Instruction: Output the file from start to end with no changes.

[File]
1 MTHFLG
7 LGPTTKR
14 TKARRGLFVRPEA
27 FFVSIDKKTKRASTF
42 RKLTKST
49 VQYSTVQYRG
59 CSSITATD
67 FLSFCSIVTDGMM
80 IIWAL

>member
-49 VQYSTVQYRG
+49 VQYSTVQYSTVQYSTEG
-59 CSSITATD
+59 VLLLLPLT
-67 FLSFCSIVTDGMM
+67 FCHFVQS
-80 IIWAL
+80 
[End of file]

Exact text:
1 MTHFLG
7 LGPTTKR
14 TKARRGLFVRPEA
27 FFVSIDKKTKRASTF
42 RKLTKST
49 VQYSTVQYRG
59 CSSITATD
67 FLSFCSIVTDGMM
80 IIWAL

>member
-49 VQYSTVQYRG
+49 VQYSTVQYSTVQYSTEG
-59 CSSITATD
+59 VLLLLPLT
-67 FLSFCSIVTDGMM
+67 FCHFVQS
-80 IIWAL
+80 